Sunday 20 June 2010

Flying becomes Electra

I said when I took the controls of the plane in my first flying lesson that I would be thinking of Amelia Earhart, the legendary American flyer, a person who’s become something of a personal avatar for me. Now after my second – even better than the first! – I thought I would add a few words in personal tribute to this wonderful woman, an angel from the age of flight exploration, who disappeared all those years ago.

I sometimes feel that I was born too late, born when all of the great challenges are over, born to walk in the paths laid out by others. Like Alexander, I have to say that there are no more worlds to conquer. But not so Amelia; she was born at just the right time, coming to maturity when so many new opportunities were arising. She grew up in the early years of flight and she became one of the great pioneers, all the more remarkable because she had to overcome established prejudices against women entering any ‘masculine’ field.

She did not just become a flyer; she became one of the best, forever looking for new challenges, always looking to overcome obstacles. This was the thing that made her great even if her daring, her desire for adventure, killed her in the end. She broke so many records, being the first aviatrix to fly solo across the Atlantic, for which she was awarded the Distinguished Flying Cross, the first of her sex to receive this distinction.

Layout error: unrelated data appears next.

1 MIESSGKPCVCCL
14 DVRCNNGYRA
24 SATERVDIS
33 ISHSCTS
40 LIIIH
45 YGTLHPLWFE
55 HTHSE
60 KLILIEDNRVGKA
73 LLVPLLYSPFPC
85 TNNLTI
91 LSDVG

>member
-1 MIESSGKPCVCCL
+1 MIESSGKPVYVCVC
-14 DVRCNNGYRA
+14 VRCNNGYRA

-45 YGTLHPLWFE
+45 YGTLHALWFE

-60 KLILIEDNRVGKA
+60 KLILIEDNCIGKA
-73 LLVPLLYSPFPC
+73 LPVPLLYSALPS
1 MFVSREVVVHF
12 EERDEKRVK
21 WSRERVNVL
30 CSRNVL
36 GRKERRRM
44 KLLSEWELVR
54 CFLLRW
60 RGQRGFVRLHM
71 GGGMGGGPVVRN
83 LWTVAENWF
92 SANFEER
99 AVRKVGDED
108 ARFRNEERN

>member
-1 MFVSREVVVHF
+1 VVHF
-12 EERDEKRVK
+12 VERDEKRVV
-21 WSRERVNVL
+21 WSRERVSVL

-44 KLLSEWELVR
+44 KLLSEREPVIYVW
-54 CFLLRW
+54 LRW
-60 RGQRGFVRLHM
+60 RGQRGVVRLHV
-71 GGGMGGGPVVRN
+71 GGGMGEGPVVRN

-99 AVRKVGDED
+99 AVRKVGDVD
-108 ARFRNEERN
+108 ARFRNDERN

She became a best-selling writer, pushing the aviation message wherever she went, encouraging more and more girls to take up flying. She was instrumental in the founding of the Ninety-Nines, an organisation for female pilots. For Amelia, for me also, there had to be more to life than being a passenger. She disappeared in July 1937 in attempting to make a round the world trip in a Lockheed Model 10 Electra. An Electra, so terribly apt, recalling one of the most determined women from Greek mythology.

I said above that her love of adventure killed her in the end. But she is one of those people who, like Electra, is herself the stuff of myths, one of those people who will never really die. Perhaps, in some other dimension of experience, she is still flying. It’s a comfort for me to believe so.

Courage is the price that
Life exacts for granting peace.

The soul that knows it not
Knows no release from little things:
Knows not the livid loneliness of fear,
Nor mountain heights where bitter joy can hear the sound of wings.

Nor can life grant us boon of living, compensate
For dull gray ugliness and pregnant hate
Unless we dare
The soul's dominion.
Each time we make a choice, we pay
With courage to behold the resistless day,
And count it fair.


  1. This comment has been removed by the author.

  2. Mummy and daddy have been terribly generous with the flying lessons but I think that might be a step too far! Actually it will take me about a year to build up enough flying hours to apply for a ppl, so it's also a tad premature. :-)

  3. This comment has been removed by the author.

  4. This comment has been removed by the author.

  5. I thought you only needed 10 hours to do solo day flights?

  6. Oh, what a passion to fly, and to Amelia!
    No, Ana, you were not born too late. There are still plenty of adventures left for you to take. I am sure you know that.

  7. Dominic, never, surely; there is just so much to learn between flying and navigation. Anyway, I need forty-five hours before I can apply for a pilot's licence.

  8. Yun yi, thank you for that reassurance. :-)